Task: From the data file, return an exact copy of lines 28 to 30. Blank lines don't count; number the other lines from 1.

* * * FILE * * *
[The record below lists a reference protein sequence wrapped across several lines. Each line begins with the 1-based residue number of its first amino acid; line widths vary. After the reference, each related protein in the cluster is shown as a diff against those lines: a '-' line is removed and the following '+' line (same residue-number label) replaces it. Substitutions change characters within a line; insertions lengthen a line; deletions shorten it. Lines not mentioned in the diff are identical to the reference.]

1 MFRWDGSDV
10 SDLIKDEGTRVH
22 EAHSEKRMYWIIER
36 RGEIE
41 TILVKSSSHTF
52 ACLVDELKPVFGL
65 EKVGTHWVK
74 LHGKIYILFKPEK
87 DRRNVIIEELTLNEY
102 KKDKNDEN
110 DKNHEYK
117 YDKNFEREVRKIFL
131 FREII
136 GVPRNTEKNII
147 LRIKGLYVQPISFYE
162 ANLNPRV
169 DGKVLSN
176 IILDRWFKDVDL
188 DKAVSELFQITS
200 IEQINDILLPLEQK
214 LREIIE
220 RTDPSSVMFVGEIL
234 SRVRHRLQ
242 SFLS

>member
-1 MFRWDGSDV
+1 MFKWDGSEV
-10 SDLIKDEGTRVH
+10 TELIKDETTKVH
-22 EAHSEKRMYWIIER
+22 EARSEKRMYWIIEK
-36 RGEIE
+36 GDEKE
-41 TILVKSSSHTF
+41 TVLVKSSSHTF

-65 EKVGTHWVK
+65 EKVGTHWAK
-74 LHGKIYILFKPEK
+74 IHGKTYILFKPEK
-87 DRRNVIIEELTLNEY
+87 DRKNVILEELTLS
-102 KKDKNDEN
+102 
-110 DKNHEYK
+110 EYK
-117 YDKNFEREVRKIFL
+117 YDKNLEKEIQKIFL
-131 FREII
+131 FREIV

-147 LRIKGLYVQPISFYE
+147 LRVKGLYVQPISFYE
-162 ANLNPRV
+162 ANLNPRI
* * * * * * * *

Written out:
+1 MFKWDGSEV
-10 SDLIKDEGTRVH
+10 TELIKDETTKVH